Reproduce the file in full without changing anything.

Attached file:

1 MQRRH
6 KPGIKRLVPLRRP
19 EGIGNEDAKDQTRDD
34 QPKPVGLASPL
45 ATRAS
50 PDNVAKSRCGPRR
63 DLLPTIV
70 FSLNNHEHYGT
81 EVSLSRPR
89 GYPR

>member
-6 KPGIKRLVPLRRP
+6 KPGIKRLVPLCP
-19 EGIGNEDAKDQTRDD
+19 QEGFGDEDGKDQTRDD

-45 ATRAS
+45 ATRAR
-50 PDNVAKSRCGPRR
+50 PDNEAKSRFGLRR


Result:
1 MQRRH
6 KPGIKRLVPLRRP
19 EGIGNEDAKDQTRDD
34 QPKPVGLASPL
45 ATRAS
50 PDNVAKSRCGPRR
63 DLLPTIV
70 FSLNNHEHYGT
81 EVSLSRPR
89 GYPR

>member
-6 KPGIKRLVPLRRP
+6 KPGIKRLVPLCP
-19 EGIGNEDAKDQTRDD
+19 QEGFGDEDGKDQTRDD

-45 ATRAS
+45 ATRAR
-50 PDNVAKSRCGPRR
+50 PDNEAKSRFGLRR